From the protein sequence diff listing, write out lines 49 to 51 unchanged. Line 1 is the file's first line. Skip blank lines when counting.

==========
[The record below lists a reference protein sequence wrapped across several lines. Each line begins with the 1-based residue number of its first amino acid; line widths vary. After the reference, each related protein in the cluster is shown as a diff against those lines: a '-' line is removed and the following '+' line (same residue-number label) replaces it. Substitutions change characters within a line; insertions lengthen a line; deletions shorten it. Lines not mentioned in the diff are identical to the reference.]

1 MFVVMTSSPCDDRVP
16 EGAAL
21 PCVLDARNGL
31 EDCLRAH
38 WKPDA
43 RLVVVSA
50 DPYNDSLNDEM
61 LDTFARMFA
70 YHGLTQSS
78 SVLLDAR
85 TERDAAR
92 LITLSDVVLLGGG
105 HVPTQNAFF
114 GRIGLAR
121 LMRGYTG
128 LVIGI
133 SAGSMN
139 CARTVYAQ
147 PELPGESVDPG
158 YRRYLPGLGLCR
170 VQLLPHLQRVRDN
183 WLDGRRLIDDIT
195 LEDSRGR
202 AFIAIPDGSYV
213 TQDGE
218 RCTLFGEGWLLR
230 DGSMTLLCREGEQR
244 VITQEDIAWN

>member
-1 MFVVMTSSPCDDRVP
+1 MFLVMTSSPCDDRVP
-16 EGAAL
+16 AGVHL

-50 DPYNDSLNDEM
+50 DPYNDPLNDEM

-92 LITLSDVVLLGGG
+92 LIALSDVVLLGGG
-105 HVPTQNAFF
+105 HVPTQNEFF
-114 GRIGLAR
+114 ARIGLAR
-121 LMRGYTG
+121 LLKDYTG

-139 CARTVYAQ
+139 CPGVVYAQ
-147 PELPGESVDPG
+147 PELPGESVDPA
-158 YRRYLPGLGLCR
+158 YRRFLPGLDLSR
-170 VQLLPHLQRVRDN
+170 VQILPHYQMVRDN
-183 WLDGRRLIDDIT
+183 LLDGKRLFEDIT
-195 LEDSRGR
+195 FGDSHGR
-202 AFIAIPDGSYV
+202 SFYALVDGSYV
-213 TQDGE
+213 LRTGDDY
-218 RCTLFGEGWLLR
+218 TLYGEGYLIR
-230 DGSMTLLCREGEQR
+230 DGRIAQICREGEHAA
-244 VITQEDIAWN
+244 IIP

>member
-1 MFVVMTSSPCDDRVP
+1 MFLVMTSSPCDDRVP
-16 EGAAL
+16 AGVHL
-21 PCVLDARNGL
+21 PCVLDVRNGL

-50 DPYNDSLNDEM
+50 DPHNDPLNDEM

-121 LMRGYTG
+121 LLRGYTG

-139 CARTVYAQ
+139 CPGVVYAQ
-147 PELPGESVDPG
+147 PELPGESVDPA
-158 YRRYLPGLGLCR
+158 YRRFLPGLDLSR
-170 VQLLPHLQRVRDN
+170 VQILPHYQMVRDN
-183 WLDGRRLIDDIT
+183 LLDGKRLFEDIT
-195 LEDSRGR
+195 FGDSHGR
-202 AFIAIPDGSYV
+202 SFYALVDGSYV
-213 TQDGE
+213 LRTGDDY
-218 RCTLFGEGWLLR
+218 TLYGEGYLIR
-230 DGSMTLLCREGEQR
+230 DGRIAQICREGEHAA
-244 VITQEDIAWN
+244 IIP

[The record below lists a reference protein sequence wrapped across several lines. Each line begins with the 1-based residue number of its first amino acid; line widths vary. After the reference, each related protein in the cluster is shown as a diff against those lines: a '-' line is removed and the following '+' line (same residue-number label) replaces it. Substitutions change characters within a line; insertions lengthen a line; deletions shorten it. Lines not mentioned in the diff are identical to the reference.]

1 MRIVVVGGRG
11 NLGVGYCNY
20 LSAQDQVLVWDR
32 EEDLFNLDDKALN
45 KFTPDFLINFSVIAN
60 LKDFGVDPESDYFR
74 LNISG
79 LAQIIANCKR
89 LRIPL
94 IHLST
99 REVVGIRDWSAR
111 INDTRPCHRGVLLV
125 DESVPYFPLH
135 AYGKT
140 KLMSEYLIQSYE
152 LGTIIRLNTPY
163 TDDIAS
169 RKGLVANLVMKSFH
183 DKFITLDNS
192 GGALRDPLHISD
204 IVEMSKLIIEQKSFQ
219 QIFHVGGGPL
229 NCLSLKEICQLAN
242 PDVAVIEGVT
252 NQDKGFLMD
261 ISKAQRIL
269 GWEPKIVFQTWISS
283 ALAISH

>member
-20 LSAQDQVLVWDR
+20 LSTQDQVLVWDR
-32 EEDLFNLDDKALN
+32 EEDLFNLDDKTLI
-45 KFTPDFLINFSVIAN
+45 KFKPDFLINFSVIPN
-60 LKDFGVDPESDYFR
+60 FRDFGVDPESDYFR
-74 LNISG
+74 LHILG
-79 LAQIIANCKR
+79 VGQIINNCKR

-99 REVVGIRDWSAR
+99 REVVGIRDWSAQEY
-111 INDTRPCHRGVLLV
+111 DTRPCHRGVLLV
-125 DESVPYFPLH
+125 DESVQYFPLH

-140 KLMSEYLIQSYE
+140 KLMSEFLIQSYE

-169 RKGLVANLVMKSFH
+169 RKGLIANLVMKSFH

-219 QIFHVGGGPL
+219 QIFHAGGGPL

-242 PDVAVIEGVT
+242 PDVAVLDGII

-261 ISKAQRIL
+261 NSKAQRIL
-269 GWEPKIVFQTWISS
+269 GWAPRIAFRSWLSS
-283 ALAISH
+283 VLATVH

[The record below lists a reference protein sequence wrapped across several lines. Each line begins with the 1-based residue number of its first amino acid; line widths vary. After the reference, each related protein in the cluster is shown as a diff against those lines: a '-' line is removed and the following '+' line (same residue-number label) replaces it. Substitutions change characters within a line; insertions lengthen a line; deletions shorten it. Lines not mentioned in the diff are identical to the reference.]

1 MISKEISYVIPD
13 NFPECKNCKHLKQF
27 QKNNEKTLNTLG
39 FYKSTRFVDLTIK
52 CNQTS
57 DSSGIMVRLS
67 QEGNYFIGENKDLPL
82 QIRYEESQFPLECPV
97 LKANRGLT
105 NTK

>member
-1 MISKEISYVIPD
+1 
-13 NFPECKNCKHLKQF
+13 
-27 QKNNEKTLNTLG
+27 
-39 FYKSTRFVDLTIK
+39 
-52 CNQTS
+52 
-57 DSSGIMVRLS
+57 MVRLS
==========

-158 YRRYLPGLGLCR
+158 YRRFLPGLDLSR
-170 VQLLPHLQRVRDN